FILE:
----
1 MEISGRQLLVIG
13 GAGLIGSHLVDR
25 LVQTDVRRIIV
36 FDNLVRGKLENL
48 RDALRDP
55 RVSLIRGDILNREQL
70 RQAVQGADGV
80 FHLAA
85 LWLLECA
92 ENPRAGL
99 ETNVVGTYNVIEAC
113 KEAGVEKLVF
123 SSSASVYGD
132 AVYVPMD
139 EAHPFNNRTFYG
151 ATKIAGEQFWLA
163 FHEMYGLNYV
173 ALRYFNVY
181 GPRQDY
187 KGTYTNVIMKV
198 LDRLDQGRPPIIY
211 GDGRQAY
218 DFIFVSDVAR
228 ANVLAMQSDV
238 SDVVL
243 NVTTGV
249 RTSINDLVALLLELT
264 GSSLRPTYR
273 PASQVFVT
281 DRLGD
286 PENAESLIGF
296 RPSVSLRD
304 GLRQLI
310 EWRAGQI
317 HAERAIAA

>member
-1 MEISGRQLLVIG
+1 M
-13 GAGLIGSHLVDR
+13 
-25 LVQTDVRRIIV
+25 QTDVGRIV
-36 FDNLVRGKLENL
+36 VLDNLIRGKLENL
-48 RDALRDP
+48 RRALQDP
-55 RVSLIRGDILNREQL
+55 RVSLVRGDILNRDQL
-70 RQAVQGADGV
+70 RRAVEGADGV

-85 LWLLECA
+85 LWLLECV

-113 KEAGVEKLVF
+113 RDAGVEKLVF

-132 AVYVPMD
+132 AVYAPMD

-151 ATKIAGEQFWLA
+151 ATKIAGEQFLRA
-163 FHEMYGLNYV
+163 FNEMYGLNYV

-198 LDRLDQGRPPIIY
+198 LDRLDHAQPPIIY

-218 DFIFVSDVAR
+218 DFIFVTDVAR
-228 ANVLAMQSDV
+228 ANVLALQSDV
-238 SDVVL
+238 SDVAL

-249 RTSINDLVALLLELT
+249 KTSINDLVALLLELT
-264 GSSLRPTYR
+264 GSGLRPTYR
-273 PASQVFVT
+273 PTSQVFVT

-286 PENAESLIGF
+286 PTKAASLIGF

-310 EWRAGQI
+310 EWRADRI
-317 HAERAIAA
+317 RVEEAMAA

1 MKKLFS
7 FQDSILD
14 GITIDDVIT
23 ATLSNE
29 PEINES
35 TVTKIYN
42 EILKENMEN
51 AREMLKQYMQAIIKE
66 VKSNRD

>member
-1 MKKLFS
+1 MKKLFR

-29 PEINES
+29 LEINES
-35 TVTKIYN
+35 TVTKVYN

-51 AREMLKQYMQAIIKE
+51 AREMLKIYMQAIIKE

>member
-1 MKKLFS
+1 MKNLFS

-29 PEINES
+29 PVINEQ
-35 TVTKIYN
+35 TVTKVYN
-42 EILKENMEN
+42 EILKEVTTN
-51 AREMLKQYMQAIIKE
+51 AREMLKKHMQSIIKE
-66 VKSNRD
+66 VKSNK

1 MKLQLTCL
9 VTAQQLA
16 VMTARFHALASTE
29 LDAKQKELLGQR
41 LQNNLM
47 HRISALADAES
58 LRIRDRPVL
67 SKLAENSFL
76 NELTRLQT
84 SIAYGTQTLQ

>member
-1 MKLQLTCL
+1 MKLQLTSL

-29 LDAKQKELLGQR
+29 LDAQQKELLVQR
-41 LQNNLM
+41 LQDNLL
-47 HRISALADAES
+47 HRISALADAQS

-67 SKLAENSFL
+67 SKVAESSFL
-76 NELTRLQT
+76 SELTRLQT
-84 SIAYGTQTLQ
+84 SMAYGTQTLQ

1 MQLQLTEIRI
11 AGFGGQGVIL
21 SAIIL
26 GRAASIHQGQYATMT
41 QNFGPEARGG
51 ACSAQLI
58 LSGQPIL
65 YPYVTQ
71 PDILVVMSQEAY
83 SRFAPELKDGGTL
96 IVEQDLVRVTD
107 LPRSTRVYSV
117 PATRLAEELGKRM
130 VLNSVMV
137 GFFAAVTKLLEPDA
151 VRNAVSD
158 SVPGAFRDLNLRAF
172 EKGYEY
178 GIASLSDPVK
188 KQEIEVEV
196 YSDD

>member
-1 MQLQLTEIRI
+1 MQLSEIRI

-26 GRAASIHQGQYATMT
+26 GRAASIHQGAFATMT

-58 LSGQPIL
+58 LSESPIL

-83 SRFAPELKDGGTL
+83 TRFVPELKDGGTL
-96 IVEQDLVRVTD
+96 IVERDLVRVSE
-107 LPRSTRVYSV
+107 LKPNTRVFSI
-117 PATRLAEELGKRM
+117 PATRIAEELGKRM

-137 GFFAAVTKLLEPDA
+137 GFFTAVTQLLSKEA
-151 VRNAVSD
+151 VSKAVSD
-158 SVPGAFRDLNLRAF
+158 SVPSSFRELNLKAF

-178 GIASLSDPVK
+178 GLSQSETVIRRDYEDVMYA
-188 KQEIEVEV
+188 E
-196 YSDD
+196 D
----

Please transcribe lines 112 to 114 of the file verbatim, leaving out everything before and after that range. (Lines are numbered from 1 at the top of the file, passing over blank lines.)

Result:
1 MKLQLTCL
9 VTAQQLA
16 VMTARFHALASTE